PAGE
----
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In this climate, it’s hard to know what success even looks like. Banking marketers can’t necessarily measure a financial brand’s site analytics against any other industry because they don’t face the same regulatory control. It’s even hard to measure against their own industry, considering how different a fintech brand usually is from a traditional banking brand.

Plus, financial brands face an array of challenges that all companies face in the digital world: 

  • Poor communication between digital and sales
  • Tracking the wrong things
  • Lack of site lead generation
  • Unclear sales cycle
  • Unrealistic expectations

Human Problems vs. Tech Problems

When it comes to setting realistic expectations and standards, remember that sometimes you have a human problem rather than a tech problem. It’s easy to blame upsetting data on technology, but human behavior is often the real culprit.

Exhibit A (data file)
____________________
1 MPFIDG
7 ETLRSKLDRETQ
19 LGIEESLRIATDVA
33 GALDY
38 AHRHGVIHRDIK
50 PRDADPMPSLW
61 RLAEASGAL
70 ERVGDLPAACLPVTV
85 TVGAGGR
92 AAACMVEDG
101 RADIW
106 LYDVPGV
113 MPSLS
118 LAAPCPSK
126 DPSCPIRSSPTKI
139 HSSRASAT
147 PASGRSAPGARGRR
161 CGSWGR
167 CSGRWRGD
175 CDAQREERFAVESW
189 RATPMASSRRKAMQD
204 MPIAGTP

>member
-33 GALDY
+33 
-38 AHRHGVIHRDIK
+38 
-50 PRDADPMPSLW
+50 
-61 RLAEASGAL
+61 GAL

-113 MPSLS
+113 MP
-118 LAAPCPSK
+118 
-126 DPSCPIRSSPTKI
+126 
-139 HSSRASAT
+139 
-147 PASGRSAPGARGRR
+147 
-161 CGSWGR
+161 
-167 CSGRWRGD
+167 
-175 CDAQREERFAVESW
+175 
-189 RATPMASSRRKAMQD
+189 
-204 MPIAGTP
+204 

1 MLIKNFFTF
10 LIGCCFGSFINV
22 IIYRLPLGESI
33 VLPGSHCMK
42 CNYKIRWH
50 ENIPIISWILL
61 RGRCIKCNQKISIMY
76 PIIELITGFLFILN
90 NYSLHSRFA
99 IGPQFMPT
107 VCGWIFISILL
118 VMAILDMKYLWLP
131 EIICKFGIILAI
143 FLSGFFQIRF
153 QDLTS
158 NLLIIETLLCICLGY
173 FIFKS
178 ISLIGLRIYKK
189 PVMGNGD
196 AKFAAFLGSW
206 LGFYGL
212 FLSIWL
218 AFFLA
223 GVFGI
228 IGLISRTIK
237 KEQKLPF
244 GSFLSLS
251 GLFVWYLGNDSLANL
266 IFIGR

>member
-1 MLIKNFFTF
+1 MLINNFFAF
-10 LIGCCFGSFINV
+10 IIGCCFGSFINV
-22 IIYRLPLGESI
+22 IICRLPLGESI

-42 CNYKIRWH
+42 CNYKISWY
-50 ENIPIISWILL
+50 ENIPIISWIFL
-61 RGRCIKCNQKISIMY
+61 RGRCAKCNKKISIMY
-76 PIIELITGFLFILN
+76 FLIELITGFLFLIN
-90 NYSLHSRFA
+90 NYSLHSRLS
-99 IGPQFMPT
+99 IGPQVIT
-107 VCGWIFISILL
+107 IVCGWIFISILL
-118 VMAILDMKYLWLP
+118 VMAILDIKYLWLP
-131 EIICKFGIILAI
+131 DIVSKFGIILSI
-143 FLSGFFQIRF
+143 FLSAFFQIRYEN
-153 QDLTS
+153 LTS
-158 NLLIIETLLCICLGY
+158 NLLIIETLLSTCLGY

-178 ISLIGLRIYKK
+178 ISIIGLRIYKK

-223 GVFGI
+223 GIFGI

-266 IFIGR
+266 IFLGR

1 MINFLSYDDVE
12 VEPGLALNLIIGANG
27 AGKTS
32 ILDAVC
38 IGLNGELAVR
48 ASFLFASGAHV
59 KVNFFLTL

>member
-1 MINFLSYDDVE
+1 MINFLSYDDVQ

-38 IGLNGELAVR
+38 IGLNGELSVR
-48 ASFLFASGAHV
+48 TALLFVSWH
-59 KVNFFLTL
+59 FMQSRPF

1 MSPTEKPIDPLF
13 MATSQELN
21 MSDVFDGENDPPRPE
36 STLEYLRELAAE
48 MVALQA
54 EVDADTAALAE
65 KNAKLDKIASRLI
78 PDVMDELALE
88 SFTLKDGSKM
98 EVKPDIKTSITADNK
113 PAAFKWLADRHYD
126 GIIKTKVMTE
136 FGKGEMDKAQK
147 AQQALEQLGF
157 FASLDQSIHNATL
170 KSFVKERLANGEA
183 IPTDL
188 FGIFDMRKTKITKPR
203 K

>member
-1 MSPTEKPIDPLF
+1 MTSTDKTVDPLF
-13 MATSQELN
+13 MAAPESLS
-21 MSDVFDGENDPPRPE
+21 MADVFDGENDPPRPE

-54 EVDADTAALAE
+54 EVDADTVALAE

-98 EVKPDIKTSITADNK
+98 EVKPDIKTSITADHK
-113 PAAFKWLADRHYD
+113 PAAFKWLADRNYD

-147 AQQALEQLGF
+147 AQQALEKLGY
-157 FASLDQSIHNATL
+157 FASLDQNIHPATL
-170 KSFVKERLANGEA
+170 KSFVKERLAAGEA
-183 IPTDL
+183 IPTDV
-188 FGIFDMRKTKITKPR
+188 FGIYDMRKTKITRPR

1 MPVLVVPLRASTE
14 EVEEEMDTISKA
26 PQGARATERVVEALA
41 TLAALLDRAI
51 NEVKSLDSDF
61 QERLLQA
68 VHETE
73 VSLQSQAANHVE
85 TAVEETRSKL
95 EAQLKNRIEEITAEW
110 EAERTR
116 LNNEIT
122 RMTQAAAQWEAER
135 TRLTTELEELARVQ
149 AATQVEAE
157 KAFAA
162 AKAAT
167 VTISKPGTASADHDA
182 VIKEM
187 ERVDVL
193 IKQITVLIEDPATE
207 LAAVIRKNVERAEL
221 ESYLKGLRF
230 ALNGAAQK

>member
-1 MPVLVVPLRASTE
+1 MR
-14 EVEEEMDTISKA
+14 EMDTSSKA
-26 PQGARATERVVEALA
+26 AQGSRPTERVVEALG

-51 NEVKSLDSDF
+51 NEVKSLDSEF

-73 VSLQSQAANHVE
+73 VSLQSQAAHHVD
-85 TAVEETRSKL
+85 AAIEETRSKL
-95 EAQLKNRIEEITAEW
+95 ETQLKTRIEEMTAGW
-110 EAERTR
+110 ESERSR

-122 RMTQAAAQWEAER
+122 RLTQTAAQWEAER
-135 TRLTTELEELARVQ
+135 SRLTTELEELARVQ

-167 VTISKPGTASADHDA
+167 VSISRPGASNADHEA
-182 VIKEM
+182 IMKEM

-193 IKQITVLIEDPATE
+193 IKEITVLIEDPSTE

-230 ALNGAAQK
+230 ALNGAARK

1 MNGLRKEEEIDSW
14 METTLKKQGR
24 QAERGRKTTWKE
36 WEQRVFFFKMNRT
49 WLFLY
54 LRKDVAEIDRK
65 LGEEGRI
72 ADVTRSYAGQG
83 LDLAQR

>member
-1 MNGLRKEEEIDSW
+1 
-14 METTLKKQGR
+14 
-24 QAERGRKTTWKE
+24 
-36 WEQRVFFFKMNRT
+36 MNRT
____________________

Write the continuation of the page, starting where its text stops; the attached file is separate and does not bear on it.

In banking, about 90% to 95% of online loan applications are abandoned. About 60% to 65% of depository transactions are abandoned. Those numbers seem high, but are they worrisome?

Not necessarily. Cart abandonment is a natural part of human behavior as people weigh their options and make educated buying choices. Human psychology research shows that many digitally-browsing consumers never intend to make online purchases. They’re often using websites as a precursor to other behavior, like understanding a brand’s reputation, seeing if a website is easy to use, or shopping in person.